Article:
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The exploratory analysis pursued in Chap. 3 has shown that the economic success of EU regions in an innovation-based model of sustainable economic growth depends on their capability to produce and access innovation. The uneven geographical distribution of R&D activities has been shown to be a localised source of competitive advantage for some areas rather than others.
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See Appendix A on data availability.
“The lifelong learning approach is an essential policy strategy for the development of citizenship, social cohesion, employment and for individual fulfilment” (European Commission 2002, p. 4). In the framework of the Lisbon Agenda’s objectives by means of lifelong learning the European Commission aims – among the other things – to ensure that people’s knowledge and skills match the changing demands of jobs and occupations, workplace organisation and working methods (2002, p. 5).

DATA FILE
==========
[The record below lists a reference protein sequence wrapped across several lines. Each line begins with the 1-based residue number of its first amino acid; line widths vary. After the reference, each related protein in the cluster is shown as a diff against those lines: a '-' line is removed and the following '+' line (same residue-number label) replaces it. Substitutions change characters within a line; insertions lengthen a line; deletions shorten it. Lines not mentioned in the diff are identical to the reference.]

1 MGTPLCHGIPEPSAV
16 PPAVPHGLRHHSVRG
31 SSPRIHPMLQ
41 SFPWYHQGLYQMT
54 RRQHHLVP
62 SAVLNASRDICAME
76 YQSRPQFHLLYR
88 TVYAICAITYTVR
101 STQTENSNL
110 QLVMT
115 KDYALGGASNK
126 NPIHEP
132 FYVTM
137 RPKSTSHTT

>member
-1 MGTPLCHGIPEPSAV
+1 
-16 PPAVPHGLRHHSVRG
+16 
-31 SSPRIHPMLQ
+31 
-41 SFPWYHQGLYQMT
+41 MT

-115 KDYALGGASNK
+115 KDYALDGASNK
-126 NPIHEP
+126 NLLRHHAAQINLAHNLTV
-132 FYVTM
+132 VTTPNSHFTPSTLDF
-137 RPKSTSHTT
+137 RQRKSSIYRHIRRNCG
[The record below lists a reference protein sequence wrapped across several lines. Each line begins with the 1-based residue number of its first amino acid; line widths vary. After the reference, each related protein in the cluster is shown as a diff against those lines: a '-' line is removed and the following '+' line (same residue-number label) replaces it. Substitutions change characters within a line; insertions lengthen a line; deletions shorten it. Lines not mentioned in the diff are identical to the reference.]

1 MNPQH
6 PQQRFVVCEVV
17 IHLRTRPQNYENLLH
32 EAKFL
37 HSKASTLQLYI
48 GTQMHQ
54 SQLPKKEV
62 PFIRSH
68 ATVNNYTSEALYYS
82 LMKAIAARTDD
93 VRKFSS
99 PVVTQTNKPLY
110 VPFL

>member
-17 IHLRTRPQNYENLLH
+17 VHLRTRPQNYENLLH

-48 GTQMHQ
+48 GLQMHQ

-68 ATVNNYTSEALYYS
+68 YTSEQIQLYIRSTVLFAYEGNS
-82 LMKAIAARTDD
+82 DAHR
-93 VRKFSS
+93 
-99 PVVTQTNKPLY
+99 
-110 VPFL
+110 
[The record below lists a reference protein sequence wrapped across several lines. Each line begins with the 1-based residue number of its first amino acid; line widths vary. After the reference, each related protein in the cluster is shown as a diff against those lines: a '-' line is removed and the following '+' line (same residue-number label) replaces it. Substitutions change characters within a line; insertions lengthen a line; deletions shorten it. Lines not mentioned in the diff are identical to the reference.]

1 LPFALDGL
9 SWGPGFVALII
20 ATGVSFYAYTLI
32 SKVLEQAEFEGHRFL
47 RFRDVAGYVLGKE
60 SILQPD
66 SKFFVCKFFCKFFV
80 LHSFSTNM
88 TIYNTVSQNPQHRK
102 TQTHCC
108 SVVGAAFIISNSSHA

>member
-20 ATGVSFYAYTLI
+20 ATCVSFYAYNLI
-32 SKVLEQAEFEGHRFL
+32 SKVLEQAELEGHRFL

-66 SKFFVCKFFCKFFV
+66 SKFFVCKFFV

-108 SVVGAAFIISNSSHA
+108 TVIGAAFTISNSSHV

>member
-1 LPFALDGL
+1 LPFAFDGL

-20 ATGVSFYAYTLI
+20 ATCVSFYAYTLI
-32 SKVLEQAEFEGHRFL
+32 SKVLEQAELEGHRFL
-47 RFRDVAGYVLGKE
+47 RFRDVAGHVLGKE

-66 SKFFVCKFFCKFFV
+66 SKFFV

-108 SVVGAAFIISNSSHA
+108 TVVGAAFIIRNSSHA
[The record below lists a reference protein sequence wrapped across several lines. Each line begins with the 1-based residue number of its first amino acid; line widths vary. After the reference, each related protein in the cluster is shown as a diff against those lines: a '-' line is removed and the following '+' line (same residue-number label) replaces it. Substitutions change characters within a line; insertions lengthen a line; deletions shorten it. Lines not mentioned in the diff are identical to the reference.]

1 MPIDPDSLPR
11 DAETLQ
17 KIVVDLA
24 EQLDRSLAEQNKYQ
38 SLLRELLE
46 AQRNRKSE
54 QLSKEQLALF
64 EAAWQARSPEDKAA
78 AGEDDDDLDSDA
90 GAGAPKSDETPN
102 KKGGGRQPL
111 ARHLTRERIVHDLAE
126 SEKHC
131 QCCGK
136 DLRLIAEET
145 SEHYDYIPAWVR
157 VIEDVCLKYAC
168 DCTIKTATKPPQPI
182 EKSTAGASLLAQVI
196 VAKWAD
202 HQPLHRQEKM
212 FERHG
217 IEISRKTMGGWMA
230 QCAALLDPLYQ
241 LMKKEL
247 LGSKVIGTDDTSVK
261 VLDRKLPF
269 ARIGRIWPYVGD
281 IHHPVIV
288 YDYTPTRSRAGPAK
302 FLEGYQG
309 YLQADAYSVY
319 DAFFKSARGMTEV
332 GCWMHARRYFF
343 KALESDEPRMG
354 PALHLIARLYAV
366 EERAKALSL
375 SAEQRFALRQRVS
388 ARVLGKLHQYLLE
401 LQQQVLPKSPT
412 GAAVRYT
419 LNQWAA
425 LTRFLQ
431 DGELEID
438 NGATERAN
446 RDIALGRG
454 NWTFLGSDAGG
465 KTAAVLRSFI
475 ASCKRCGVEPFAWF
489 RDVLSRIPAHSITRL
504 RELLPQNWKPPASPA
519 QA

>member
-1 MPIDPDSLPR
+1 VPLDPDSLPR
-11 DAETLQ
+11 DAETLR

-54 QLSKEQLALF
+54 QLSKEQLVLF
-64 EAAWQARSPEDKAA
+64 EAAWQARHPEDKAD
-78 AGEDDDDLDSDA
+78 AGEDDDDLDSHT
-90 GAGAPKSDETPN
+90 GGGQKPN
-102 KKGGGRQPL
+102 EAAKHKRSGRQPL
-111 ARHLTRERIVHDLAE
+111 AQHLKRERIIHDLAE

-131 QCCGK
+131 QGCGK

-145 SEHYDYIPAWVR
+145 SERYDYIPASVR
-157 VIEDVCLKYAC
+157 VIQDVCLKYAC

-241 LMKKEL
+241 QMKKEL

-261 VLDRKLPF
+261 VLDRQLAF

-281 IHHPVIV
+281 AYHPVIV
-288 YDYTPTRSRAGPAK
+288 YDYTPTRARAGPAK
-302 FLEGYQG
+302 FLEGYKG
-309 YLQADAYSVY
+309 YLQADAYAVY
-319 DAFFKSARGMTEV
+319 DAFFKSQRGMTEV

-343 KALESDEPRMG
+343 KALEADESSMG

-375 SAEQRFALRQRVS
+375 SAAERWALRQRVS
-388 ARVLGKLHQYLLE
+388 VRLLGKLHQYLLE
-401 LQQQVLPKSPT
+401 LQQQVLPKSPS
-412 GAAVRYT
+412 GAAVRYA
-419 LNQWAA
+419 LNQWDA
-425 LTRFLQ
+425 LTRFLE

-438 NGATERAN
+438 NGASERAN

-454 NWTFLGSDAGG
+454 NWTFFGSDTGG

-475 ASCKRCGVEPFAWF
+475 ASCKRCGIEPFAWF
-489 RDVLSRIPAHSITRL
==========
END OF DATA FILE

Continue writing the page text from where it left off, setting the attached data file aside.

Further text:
The European Commission made explicit the challenges created by ageing population when countries/regions have to rely upon the benefits of the knowledge based society, and presented the investment in human capital as a tool for counterbalancing the potential negative impact of ageing upon innovative performance. Where policies targeted towards human capital accumulation are implemented, “the future cohorts of older workers will benefit from higher levels of training, reducing the risk of a slower spread of new technologies that could be associated with ageing”. (European Commission 2006; p. 6).
For the technicalities of PCA see Appendix C.
Standardised in order to range from zero to one.
The calculation of this last variable is discussed in further detail in the section justifying its inclusion in the regression model.
As the time distance-matrix is calculated either at the NUTS1 or at the NUTS2 level, in order to make it coherent with our data which combine different Nuts levels we rely on the NUTS distance matrix using the NUTS 2 regions with the highest population density in order to represent the corresponding NUTS1 level for Belgium, Germany and the UK.
In the case of the New Member States data availability has prevented us from calculating the mean of the explanatory variables over the five year period (t-T-5) forcing us to use a shorter time span. For some EU 15 countries slightly differential time spans have been used according to data availability for each variable. The specification of each individual case would take up too much space.
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- The Role of Underlying Socio-Economic Conditions
- Springer Berlin Heidelberg
- Chapter 4